For many people, February brings up feelings of loneliness, rejection and even literal heartache. This can be very anxiety provoking, causing not only higher-than-normal emotional stress but also physical symptoms such as chest pain and heart palpitations.
Acupuncture can be extremely effective for managing anxiety.
By this point, the number of studies outlining the negative effects of sitting on our health are ubiquitous. We've scoured the internet for the best exercises to combat the hours of sitting, but said exercises and routines aren't the only tools needed to help you sit strong—you can also practice various forms of specific exercise. Here are a few exercises to consider incorporating into your everyday movement.
If nature had her way, being female should entitle you to a little extra sleep! According to research, women need about 20 minutes more of shut-eye than the average man. All that multitasking and flexibility actually means women expend more mental energy and end up using more of their brain during the day. That’s why women need the extra time to restore the brain a little more too. Plus, women are also more prone to poor sleep, insomnia, and other sleep disorders, so there’s that to make up for too.
It’s the little things. A strong espresso. An afternoon nap. A walk with your dog. No matter who you are or what you have going on in your life, 2018 is bound to be full of these daily gifts. But when we’re feeling unwell, either physically or emotionally, or constantly distracted, it’s easy to miss them.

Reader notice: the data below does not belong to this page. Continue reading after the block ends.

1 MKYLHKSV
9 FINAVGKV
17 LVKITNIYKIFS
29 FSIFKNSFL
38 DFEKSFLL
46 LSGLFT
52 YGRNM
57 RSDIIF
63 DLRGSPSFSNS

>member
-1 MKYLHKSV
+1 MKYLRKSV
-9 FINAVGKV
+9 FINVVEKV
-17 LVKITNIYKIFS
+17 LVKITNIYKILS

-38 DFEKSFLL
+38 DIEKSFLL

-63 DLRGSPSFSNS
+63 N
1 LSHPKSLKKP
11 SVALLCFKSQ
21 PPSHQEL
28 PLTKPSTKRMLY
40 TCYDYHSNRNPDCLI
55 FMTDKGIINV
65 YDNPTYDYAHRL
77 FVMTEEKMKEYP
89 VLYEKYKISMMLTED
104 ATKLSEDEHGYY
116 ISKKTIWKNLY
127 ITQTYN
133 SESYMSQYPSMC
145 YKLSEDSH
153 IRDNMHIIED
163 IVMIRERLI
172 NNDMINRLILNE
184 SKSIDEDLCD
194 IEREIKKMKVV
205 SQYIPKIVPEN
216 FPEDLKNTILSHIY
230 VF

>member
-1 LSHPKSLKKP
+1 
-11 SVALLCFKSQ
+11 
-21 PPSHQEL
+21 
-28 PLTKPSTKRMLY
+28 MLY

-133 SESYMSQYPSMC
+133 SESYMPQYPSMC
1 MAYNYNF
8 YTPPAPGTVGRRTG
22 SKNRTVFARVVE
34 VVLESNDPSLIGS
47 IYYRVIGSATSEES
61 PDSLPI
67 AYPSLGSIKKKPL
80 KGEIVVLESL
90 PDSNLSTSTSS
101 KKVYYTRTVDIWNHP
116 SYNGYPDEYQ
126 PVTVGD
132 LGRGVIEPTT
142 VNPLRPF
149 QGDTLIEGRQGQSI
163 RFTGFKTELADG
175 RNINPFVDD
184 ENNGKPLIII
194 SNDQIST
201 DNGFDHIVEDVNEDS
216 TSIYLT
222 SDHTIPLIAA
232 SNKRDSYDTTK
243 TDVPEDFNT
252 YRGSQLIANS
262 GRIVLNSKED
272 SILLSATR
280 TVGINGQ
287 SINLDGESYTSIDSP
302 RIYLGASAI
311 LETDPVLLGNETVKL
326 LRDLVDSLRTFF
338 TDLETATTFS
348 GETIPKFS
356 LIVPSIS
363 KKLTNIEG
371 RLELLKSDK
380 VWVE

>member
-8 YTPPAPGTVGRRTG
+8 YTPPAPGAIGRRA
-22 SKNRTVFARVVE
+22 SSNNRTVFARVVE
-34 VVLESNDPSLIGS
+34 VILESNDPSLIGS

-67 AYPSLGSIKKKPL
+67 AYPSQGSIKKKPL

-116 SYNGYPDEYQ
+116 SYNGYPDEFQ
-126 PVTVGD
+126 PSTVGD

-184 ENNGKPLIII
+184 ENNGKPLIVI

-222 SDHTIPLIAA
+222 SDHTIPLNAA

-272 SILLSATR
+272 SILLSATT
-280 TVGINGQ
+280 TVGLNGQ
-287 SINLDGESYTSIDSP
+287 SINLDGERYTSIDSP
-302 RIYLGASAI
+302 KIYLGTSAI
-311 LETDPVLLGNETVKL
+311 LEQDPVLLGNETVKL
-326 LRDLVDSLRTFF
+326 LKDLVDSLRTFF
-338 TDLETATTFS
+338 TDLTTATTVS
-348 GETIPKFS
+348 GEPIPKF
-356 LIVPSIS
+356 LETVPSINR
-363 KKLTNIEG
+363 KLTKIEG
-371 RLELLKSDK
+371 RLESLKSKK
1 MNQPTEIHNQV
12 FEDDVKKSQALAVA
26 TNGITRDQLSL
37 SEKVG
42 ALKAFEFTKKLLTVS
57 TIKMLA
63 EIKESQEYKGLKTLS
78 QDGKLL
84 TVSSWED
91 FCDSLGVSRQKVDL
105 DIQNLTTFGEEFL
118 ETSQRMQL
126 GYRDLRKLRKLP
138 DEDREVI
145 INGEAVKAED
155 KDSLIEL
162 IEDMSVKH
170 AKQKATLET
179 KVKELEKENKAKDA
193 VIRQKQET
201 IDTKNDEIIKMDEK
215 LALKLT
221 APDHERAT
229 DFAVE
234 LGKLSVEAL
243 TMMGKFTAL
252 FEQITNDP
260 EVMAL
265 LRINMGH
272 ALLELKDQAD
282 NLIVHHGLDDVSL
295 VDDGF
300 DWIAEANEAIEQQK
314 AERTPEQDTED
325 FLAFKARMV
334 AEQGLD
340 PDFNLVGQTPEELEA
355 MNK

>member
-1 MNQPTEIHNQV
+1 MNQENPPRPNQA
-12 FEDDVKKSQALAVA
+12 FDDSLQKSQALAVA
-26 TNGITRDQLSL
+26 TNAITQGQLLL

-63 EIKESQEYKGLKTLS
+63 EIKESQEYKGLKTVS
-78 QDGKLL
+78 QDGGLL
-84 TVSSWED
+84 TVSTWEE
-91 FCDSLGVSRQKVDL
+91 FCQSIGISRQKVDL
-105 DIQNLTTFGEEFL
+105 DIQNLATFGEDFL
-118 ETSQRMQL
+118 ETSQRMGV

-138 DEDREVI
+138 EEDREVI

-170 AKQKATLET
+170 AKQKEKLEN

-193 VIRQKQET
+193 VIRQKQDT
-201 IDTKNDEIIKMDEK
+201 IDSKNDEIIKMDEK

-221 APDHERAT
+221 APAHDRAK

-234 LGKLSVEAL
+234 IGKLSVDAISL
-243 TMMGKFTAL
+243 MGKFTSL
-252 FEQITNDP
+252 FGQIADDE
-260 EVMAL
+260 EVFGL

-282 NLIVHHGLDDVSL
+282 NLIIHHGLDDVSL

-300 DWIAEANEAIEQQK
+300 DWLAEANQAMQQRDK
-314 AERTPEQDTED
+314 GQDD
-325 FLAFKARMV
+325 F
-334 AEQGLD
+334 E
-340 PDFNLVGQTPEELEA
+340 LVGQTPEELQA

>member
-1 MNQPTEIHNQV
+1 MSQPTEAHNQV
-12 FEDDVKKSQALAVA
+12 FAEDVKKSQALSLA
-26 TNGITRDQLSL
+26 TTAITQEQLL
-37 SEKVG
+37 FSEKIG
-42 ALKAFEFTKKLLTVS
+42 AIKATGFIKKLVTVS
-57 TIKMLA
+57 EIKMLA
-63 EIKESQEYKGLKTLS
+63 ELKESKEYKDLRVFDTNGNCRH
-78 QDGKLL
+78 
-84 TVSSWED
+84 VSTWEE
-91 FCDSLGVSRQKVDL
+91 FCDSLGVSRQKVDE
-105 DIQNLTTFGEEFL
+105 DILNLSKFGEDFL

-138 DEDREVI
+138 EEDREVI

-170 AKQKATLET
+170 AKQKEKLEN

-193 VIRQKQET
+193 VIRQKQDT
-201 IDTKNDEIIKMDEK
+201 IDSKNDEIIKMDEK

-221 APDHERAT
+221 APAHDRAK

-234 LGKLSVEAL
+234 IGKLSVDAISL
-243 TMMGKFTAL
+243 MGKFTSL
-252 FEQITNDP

Acupuncture is about more than just needles. In fact, the Chinese word that typically gets translated as acupuncture, zhenjiǔ, actually means “acupuncture and moxibustion.”
So, what the heck is moxibustion?
Acupuncture goers may know moxibustion, or moxa, as the smoky-smelling stuff that sometimes appears during a treatment. More specifically, moxa is an herb—known as mugwort or Artemisia vulgaris—that gets burned on or near an acupuncture point.
Burned?! Stay with me. It’s not as scary as it sounds.
Gua sha is one of several non-needle tools in an acupuncturist’s arsenal. It’s often used in combination with needles, but gua sha is a therapy in its own right.
Gua sha is an East-Asian technique of scraping or stroking the skin using a device made of metal, bone, or horn. The scraping can be done on various parts of the body, and most often it’s done on the back and neck.
Here are answers to some commons questions about gua sha.
Ibuprofen has a negative impact on the testicles of young men, a study published Monday in the journal Proceedings of the National Academy of Sciences found. When taking ibuprofen in doses commonly used by athletes, a small sample of young men developed a hormonal condition that typically begins, if at all, during middle age. This condition is linked to reduced fertility.
Advil and Motrin are two brand names for ibuprofen, an over-the-counter pain reliever. CNN has contacted Pfizer and Johnson & Johnson, the makers of both brands, for comment.
When people start a detoxification plan, they often think about boxed cleanses and cleaning up their diet for a week or two. Acupuncture is not often associated with the detoxification process, though it can be an extremely helpful addition to whatever cleansing technique you have in mind – whether it be guided by a naturopath or done on your own.
In America today, roughly 19 million people suffer from depression. It is estimated that at any given time, three to five percent of adults are experiencing a major depressive episode, and 2 of every 100 kids and 8 of every 100 teenagers have severe depression. All of these statistics exist despite depression being a very treatable mental illness. Why? Because many people’s struggle is invisible, even to the people who are closest to them. This is known as concealed depression. (3, 4, 5, 6)